Robertson resident Frank Chetchuti's solo, 7800 kilometre trip

When competitive hang gliding became too demanding for Robertson resident Frank Chetchuti, he set himself a new challenge.

The 65-year-old embarked on a solo 7800 kilometre cycling trip from Munich to Iran, and returned to the Highlands on Saturday.

Over a period of four months Chetchuti travelled to 12 countries, including Germany, Austria, Italy, Croatia, Montenegro, Albania, Macedonia, Greece, Istabul, Georgia, Azerbaijan and Iran, as well as the Black Sea.

Chetchuti was no stranger to a long cycling trip, as he completed a 3100 kilometre trip from Bordeaux to Italy in 2015.

The traveller said he “didn’t do much planning” for his most recent trip, which was in the pipeline for eight to 12 months.

Chetchuti said travelling on a bicycle took him to some countries that many tourists missed out on.

He also met a lot of interesting people along the way, and found that the poorest people were often the friendliest. 

“I find poor people in little towns interesting. It’s a living museum,” he said. “They’re still running herds. To get up in the morning and see it, that to me is better than Paris.”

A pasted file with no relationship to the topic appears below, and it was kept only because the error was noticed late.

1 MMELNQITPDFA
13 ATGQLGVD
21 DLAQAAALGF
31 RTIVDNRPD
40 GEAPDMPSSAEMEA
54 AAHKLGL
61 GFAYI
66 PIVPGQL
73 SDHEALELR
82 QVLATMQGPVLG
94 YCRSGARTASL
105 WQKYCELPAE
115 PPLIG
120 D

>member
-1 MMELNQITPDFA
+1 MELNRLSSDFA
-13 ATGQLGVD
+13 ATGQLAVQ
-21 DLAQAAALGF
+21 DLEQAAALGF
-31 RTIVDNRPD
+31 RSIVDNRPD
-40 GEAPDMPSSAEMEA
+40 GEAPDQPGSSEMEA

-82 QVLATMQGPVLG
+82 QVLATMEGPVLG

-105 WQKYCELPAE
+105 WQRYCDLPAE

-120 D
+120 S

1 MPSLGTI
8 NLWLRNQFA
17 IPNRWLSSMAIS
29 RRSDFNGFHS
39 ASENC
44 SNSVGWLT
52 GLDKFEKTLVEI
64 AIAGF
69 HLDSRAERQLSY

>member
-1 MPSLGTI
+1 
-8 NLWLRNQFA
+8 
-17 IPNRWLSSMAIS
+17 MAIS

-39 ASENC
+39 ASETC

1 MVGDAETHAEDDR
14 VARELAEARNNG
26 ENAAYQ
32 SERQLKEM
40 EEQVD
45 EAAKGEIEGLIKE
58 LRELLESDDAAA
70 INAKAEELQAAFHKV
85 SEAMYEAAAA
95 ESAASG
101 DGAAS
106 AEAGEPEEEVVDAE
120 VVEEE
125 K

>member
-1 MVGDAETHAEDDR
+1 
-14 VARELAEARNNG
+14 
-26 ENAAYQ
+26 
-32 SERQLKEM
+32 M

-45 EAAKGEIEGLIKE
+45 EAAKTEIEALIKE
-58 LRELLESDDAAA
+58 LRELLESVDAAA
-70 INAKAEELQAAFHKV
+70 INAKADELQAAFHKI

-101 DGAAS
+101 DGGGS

Chetchuti immersed himself in different cultures by living with the locals.

“I lived with an Iranian family. You learn more about their culture, frustration and politics,” he said.

“You laugh with them and cry with them. You step in their shoes and feel for them.

“What we don’t realise in this country is freedom of speech and freedom to travel is very important to them.”

A local media outlet in Azerbaijan heard about Chetchuti’s journey and interviewed him.

The reporter found Chetchuti’s story unique, as many 65-year-olds in Azerbaijan spent time sitting and smoking. The cyclist was asked what his message was to people in Azerbaijan.

“You spend your lifetime working to put a roof over your head and have a family. You retire, get to 65 and have aches and pains. Exercise is so vital,” he said.

“Getting old is a privilege. It comes with pain but it’s a privilege.

“If you’re active, the pain disappears. That’s the message I gave.”